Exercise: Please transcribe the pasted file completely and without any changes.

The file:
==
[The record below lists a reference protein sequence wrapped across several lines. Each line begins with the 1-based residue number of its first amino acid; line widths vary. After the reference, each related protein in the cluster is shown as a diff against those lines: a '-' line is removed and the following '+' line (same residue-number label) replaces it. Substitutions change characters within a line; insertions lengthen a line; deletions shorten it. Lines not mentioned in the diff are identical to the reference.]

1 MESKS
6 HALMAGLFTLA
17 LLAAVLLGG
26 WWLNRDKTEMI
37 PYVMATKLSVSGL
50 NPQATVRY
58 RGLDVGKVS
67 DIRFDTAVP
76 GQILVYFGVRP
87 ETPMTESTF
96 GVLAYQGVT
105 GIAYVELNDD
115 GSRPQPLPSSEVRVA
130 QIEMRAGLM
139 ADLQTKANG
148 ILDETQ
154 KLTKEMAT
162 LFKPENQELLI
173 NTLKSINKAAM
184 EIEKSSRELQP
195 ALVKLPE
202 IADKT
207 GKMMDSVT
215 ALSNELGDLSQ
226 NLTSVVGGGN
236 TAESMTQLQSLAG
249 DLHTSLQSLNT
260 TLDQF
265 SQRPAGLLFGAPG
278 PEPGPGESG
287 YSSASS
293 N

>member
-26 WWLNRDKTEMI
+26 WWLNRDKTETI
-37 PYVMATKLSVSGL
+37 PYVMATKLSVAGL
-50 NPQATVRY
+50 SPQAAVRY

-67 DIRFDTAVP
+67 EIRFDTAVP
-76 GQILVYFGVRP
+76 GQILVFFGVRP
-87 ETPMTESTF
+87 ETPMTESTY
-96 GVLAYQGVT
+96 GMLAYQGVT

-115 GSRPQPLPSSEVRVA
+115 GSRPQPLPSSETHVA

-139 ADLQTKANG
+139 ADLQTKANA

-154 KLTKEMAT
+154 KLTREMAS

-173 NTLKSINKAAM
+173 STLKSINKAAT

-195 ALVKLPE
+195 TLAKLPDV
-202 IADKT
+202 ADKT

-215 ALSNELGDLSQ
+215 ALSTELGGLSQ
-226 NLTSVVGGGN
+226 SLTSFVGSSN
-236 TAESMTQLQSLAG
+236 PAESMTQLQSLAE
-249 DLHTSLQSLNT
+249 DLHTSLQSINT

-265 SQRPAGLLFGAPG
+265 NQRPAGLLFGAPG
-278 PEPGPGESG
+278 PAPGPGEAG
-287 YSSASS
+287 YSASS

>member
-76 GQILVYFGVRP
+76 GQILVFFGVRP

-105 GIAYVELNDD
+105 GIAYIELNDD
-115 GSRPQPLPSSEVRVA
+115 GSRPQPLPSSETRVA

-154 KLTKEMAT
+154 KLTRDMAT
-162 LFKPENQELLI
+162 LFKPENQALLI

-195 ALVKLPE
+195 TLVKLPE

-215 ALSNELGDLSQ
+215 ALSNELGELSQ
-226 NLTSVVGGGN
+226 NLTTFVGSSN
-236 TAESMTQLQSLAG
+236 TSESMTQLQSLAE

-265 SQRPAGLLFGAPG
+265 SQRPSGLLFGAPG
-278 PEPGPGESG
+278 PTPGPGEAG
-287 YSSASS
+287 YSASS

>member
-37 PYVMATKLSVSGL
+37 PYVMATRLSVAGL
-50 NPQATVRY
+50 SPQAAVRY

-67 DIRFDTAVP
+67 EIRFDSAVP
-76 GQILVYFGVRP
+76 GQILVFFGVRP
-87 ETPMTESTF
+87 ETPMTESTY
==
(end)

[The record below lists a reference protein sequence wrapped across several lines. Each line begins with the 1-based residue number of its first amino acid; line widths vary. After the reference, each related protein in the cluster is shown as a diff against those lines: a '-' line is removed and the following '+' line (same residue-number label) replaces it. Substitutions change characters within a line; insertions lengthen a line; deletions shorten it. Lines not mentioned in the diff are identical to the reference.]

1 MESKS
6 HALMAGLFTLA
17 LLAAVLLGG
26 WWLNRDKTEMI
37 PYVMATKLSVSGL
50 NPQATVRY
58 RGLDVGKVS
67 DIRFDTAVP
76 GQILVYFGVRP
87 ETPMTESTF
96 GVLAYQGVT
105 GIAYVELNDD
115 GSRPQPLPSSEVRVA
130 QIEMRAGLM
139 ADLQTKANG
148 ILDETQ
154 KLTKEMAT
162 LFKPENQELLI
173 NTLKSINKAAM
184 EIEKSSRELQP
195 ALVKLPE
202 IADKT
207 GKMMDSVT
215 ALSNELGDLSQ
226 NLTSVVGGGN
236 TAESMTQLQSLAG
249 DLHTSLQSLNT
260 TLDQF
265 SQRPAGLLFGAPG
278 PEPGPGESG
287 YSSASS
293 N

>member
-26 WWLNRDKTEMI
+26 WWLNRDKTETI
-37 PYVMATKLSVSGL
+37 PYVMATKLSVAGL
-50 NPQATVRY
+50 SPQAAVRY

-67 DIRFDTAVP
+67 EIRFDTAVP
-76 GQILVYFGVRP
+76 GQILVFFGVRP
-87 ETPMTESTF
+87 ETPMTESTY
-96 GVLAYQGVT
+96 GMLAYQGVT

-115 GSRPQPLPSSEVRVA
+115 GSRPQPLPSSETHVA

-139 ADLQTKANG
+139 ADLQTKANA

-154 KLTKEMAT
+154 KLTREMAS

-173 NTLKSINKAAM
+173 STLKSINKAAT

-195 ALVKLPE
+195 TLAKLPDV
-202 IADKT
+202 ADKT

-215 ALSNELGDLSQ
+215 ALSTELGGLSQ
-226 NLTSVVGGGN
+226 SLTSFVGSSN
-236 TAESMTQLQSLAG
+236 PAESMTQLQSLAE
-249 DLHTSLQSLNT
+249 DLHTSLQSINT

-265 SQRPAGLLFGAPG
+265 NQRPAGLLFGAPG
-278 PEPGPGESG
+278 PAPGPGEAG
-287 YSSASS
+287 YSASS

>member
-76 GQILVYFGVRP
+76 GQILVFFGVRP

-105 GIAYVELNDD
+105 GIAYIELNDD
-115 GSRPQPLPSSEVRVA
+115 GSRPQPLPSSETRVA

-154 KLTKEMAT
+154 KLTRDMAT
-162 LFKPENQELLI
+162 LFKPENQALLI

-195 ALVKLPE
+195 TLVKLPE

-215 ALSNELGDLSQ
+215 ALSNELGELSQ
-226 NLTSVVGGGN
+226 NLTTFVGSSN
-236 TAESMTQLQSLAG
+236 TSESMTQLQSLAE

-265 SQRPAGLLFGAPG
+265 SQRPSGLLFGAPG
-278 PEPGPGESG
+278 PTPGPGEAG
-287 YSSASS
+287 YSASS

>member
-37 PYVMATKLSVSGL
+37 PYVMATRLSVAGL
-50 NPQATVRY
+50 SPQAAVRY

-67 DIRFDTAVP
+67 EIRFDSAVP
-76 GQILVYFGVRP
+76 GQILVFFGVRP
-87 ETPMTESTF
+87 ETPMTESTY